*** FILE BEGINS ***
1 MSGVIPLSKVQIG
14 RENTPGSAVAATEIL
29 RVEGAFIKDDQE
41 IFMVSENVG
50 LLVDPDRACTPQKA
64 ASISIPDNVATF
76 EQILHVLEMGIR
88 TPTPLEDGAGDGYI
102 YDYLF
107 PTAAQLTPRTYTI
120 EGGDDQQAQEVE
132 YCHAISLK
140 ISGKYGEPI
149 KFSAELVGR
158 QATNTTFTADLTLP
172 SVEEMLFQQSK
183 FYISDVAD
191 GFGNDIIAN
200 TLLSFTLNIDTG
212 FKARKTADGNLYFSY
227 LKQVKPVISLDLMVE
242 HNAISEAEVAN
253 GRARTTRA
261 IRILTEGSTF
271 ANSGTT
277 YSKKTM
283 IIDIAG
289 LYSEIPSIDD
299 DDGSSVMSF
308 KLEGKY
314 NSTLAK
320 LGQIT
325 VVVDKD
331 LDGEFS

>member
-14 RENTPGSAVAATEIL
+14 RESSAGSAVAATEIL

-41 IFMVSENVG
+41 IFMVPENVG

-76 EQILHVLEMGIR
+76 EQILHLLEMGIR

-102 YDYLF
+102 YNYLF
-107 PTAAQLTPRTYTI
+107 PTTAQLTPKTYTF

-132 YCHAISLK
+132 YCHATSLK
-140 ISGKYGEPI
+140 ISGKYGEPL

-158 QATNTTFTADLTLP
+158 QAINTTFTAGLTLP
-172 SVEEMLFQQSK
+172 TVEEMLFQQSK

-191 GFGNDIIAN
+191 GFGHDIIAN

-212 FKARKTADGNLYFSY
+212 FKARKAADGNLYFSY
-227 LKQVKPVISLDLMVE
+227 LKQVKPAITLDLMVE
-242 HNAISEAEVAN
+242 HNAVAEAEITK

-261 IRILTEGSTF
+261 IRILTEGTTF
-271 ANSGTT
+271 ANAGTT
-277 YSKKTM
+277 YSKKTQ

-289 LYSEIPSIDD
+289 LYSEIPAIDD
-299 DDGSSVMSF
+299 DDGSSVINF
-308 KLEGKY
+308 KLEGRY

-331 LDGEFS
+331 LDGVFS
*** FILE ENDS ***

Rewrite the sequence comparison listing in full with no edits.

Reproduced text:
1 MSGVIPLSKVQIG
14 RENTPGSAVAATEIL
29 RVEGAFIKDDQE
41 IFMVSENVG
50 LLVDPDRACTPQKA
64 ASISIPDNVATF
76 EQILHVLEMGIR
88 TPTPLEDGAGDGYI
102 YDYLF
107 PTAAQLTPRTYTI
120 EGGDDQQAQEVE
132 YCHAISLK
140 ISGKYGEPI
149 KFSAELVGR
158 QATNTTFTADLTLP
172 SVEEMLFQQSK
183 FYISDVAD
191 GFGNDIIAN
200 TLLSFTLNIDTG
212 FKARKTADGNLYFSY
227 LKQVKPVISLDLMVE
242 HNAISEAEVAN
253 GRARTTRA
261 IRILTEGSTF
271 ANSGTT
277 YSKKTM
283 IIDIAG
289 LYSEIPSIDD
299 DDGSSVMSF
308 KLEGKY
314 NSTLAK
320 LGQIT
325 VVVDKD
331 LDGEFS

>member
-14 RENTPGSAVAATEIL
+14 RESSAGSAVAATEIL

-41 IFMVSENVG
+41 IFMVPENVG

-76 EQILHVLEMGIR
+76 EQILHLLEMGIR

-102 YDYLF
+102 YNYLF
-107 PTAAQLTPRTYTI
+107 PTTAQLTPKTYTF

-132 YCHAISLK
+132 YCHATSLK
-140 ISGKYGEPI
+140 ISGKYGEPL

-158 QATNTTFTADLTLP
+158 QAINTTFTAGLTLP
-172 SVEEMLFQQSK
+172 TVEEMLFQQSK

-191 GFGNDIIAN
+191 GFGHDIIAN

-212 FKARKTADGNLYFSY
+212 FKARKAADGNLYFSY
-227 LKQVKPVISLDLMVE
+227 LKQVKPAITLDLMVE
-242 HNAISEAEVAN
+242 HNAVAEAEITK

-261 IRILTEGSTF
+261 IRILTEGTTF
-271 ANSGTT
+271 ANAGTT
-277 YSKKTM
+277 YSKKTQ

-289 LYSEIPSIDD
+289 LYSEIPAIDD
-299 DDGSSVMSF
+299 DDGSSVINF
-308 KLEGKY
+308 KLEGRY

-331 LDGEFS
+331 LDGVFS